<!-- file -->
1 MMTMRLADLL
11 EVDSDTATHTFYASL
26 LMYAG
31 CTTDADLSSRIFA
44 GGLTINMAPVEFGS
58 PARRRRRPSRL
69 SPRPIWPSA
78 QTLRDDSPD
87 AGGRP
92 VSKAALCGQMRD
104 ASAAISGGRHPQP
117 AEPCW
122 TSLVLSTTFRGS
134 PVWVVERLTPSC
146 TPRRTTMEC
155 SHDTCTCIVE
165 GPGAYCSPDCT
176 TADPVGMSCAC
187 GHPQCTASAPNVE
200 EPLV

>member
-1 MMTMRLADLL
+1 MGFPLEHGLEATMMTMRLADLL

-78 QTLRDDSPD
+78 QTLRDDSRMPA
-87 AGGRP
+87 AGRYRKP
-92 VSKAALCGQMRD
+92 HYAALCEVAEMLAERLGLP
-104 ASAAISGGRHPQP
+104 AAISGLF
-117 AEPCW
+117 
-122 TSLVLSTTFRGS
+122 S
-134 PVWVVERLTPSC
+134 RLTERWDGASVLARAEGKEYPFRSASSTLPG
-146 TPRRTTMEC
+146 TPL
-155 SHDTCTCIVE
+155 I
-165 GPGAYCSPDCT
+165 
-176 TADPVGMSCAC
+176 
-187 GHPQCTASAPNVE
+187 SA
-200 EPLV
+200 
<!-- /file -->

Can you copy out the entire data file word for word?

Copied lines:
1 MMTMRLADLL
11 EVDSDTATHTFYASL
26 LMYAG
31 CTTDADLSSRIFA
44 GGLTINMAPVEFGS
58 PARRRRRPSRL
69 SPRPIWPSA
78 QTLRDDSPD
87 AGGRP
92 VSKAALCGQMRD
104 ASAAISGGRHPQP
117 AEPCW
122 TSLVLSTTFRGS
134 PVWVVERLTPSC
146 TPRRTTMEC
155 SHDTCTCIVE
165 GPGAYCSPDCT
176 TADPVGMSCAC
187 GHPQCTASAPNVE
200 EPLV

>member
-1 MMTMRLADLL
+1 MGFPLEHGLEATMMTMRLADLL

-78 QTLRDDSPD
+78 QTLRDDSRMPA
-87 AGGRP
+87 AGRYRKP
-92 VSKAALCGQMRD
+92 HYAALCEVAEMLAERLGLP
-104 ASAAISGGRHPQP
+104 AAISGLF
-117 AEPCW
+117 
-122 TSLVLSTTFRGS
+122 S
-134 PVWVVERLTPSC
+134 RLTERWDGASVLARAEGKEYPFRSASSTLPG
-146 TPRRTTMEC
+146 TPL
-155 SHDTCTCIVE
+155 I
-165 GPGAYCSPDCT
+165 
-176 TADPVGMSCAC
+176 
-187 GHPQCTASAPNVE
+187 SA
-200 EPLV
+200 